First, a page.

That year Blossfeldt was hired by Professor Moritz Meurer (1839-1916) to assist him in assembling a collection of botanical illustrations to be used as teaching materials in guiding the designers in their production of innovative motifs.
Professor Moritz Meurer was a recognized botanist and a decorative artist. His concept was that only through the study of the forms of nature, particularly of the plants, the artist can acquire the understanding of the design. In 1889 the Prussian Board of Trade assigned him a project about the improvement of the technical drawings in the state schools. Because the visual images were an integral part of documenting the diversity of plants, Meurer employed nine different artists to assist him in the production of the illustrations. They travelled within Germany and also to Italy and Greece collecting specimens. One of them was Karl Blossfeldt who photographed the local plants with a camera he had built himself. These photographs were published later in Meurer’s books and were used by the latter for the drawing classes he taught in Rome.
In 1898 Blossfeldt was offered a teaching post as an assistant professor of drawing and modeling at the very same Kunstgewerbeschule in Berlin he had graduated. Highly influenced by the Meurer’s vision, Blossfeldt continued to employ it until his retirement in 1930. For all those years he created an impressive archive of plant photographs. These images were made as nothing more than a teaching tool for educating his students about the design elements that could be found in the nature.
On the 9th of December, 1932, Karl Blossfeldt passed away.
Todd McLellan‘s series ‘Things come apart‘ presents dismantled products from our daily life in motion as air-explosion and in stillness, meticulously arranged revealing a great sense of design. All the particles are neatly organized not omitting even the smallest ones like nuts and bolts, showing the beauty of the product from another perspective.
All these ordinarily products like typewriter, wall clock, telephone, camera, iPod, printer, and so many others, are not only portraits of our technology time, but also showing that there is a whole hidden world of functioning most of us have no idea about it. We have learned how to use and serve with the tools and usually not interested in delving into the deeper layers of how exactly they were made. A reminder not to take for granted the world we have created.
Todd McLellan – Things Come Apart
The series is available as a photobook published by Thames & Hudson and to learn about the working process watch this short video.
Fictitious Dishes is a link between the culinary moments and the contemporary and classic literature where they are mentioned. The author Dinah Fried imagined these moments and conveyed her vision through photographic interpretations. She re-created the meals as described in the books and styled them in a way to feel the ‘spirit of the story’. Moreover, choosing the perspective from above, she puts us, the viewers, in the position of the characters from the famous novels as they were eating these meals, making us present to their experience. Each image is accompanied also with the text from the book that inspired its creation. There are also interesting food facts and entertaining anecdotes about the authors, their work, and their culinary predilections.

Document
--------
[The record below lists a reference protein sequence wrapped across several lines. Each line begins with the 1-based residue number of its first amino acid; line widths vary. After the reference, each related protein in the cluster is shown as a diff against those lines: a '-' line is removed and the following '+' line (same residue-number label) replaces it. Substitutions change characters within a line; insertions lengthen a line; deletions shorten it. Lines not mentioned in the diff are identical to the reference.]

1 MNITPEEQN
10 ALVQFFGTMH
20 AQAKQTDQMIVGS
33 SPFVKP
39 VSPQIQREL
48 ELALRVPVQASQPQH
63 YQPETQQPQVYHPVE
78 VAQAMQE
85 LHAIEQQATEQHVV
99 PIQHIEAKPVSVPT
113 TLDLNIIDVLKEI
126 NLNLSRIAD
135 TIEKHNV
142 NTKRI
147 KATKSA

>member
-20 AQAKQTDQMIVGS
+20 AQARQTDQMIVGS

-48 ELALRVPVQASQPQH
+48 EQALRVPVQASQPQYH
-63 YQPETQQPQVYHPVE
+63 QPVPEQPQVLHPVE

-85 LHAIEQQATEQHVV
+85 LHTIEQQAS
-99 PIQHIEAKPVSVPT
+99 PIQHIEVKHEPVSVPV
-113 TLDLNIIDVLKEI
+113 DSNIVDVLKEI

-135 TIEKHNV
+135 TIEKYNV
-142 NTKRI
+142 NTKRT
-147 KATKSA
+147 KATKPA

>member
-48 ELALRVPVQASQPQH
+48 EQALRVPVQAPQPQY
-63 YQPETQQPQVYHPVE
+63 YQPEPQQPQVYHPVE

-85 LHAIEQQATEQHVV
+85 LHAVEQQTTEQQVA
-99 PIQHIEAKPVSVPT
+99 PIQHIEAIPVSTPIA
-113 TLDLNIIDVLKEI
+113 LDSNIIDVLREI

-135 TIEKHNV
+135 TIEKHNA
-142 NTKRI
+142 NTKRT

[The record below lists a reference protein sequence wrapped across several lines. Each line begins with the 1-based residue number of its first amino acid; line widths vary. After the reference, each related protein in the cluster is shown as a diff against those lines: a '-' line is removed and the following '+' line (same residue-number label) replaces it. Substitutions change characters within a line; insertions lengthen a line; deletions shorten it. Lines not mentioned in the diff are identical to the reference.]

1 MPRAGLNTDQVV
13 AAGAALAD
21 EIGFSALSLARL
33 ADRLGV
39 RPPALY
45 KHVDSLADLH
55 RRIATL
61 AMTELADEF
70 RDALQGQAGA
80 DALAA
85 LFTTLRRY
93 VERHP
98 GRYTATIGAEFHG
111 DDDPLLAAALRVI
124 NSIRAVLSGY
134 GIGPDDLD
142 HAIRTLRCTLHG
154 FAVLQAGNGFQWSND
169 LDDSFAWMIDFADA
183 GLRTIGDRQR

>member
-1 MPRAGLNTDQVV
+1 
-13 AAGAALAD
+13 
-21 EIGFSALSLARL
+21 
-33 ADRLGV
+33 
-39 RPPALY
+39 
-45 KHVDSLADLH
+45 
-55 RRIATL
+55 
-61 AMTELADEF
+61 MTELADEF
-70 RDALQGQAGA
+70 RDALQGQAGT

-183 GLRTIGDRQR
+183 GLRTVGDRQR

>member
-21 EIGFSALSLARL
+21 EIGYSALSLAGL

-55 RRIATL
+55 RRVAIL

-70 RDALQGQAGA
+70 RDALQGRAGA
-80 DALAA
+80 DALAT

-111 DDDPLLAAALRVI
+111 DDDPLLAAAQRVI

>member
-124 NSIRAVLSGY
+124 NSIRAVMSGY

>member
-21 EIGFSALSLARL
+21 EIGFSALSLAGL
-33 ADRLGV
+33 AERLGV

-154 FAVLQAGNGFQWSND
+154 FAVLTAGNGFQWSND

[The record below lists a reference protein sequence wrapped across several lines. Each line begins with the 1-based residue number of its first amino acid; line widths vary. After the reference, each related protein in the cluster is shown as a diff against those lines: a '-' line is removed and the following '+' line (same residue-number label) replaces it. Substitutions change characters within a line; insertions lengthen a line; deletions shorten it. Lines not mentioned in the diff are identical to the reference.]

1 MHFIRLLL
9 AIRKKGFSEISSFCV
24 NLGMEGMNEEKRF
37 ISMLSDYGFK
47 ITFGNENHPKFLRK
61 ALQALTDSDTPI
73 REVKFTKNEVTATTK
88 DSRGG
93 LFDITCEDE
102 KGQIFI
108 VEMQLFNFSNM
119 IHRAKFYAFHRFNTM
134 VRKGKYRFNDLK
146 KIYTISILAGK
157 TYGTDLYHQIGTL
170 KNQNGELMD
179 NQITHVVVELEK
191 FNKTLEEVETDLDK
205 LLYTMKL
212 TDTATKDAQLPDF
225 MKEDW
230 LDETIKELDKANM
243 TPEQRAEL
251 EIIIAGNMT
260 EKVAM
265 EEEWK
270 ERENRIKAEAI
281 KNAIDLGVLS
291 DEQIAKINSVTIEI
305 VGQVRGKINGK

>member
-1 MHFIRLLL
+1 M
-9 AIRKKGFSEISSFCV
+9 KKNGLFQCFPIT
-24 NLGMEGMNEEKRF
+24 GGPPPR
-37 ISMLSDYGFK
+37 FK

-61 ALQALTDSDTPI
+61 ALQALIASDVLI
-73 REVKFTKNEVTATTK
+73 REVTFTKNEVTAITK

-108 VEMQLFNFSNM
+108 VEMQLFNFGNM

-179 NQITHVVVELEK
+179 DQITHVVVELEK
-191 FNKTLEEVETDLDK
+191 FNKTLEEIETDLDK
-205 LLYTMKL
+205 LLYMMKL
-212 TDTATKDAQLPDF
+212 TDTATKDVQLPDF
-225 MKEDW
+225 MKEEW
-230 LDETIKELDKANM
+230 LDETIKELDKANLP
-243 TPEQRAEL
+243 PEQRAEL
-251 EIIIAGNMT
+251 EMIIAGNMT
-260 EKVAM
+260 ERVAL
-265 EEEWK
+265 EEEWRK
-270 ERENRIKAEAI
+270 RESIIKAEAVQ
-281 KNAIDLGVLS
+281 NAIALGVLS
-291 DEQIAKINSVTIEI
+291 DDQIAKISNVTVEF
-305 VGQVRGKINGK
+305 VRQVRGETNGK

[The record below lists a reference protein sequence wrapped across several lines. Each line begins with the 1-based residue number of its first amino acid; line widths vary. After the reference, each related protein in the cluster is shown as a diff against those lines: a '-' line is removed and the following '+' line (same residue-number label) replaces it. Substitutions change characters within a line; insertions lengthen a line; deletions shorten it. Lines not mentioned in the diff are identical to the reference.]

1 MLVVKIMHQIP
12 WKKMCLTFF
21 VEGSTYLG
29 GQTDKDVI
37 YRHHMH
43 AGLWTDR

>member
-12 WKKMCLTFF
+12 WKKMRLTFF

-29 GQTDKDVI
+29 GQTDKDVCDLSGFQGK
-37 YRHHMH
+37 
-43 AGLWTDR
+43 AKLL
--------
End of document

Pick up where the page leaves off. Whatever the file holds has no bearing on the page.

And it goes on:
Renowned photographer Abelardo Morell was born in 1948 in Cuba but since 1962 he resides in the USA. His first experiments with the camera obscura technique started in 1988 as a teacher of photography in art college when he covered the windows in the classroom with black opaque plastic sheeting in order to darken the place and no light be visible. Then he cut a small hole in them and his students were mesmerized with the result. On the opposite wall was projected the upside-down image of the scene from the outside. Simple but so powerful. And as he says “It felt like the moment photography was invented.”
Elliott Erwitt‘s eyes catch immediately the quirky sense of humor in ironic situations that occurred in our everyday life. The ludicrous moments often we are not being able even to recognize, he shows them to us and makes us laugh.
Elliott Erwitt was born in 1928 in Paris but since the mid 40s he resides in New York. In 1953 he joined Magnum Photos following an invitation from Robert Capa.
Why Mr Erwitt’s works are so wildly appreciated? Probably because as he describes himself he is still and will remain always “an amateur photographer”, clarifying though that the word “amateur” means “to love”.
Owens Lake in California was once a 200 square-mile lake in a fertile valley. Drained for the water needs of Southern California in 1913, when the Owens River was diverted into the Owens Valley Aqueduct, now it is transformed into an arid landscape.
“For decades, fierce winds have dislodged microscopic particles from the lakebed, creating carcinogenic dust storms. Indeed, the site has become the highest source of particulate matter pollution in the United States, emitting 300,000 tons annually of cadmium, chromium, arsenic and other materials. The concentration of minerals in the remaining water yields blooms of microscopic bacteria, turning the liquid a deep, bloody red.”
From an eye bird view, however, it looks quite fascinating. David Maisel captured abstract scenes of color and texture bearing a resemblance “to river of blood, a microchip, a bisected vein, or a galaxy’s map – a strange beauty born of environmental degradation”, as he described it.
The project was mainly made 2001-2002 and is available as a photo book.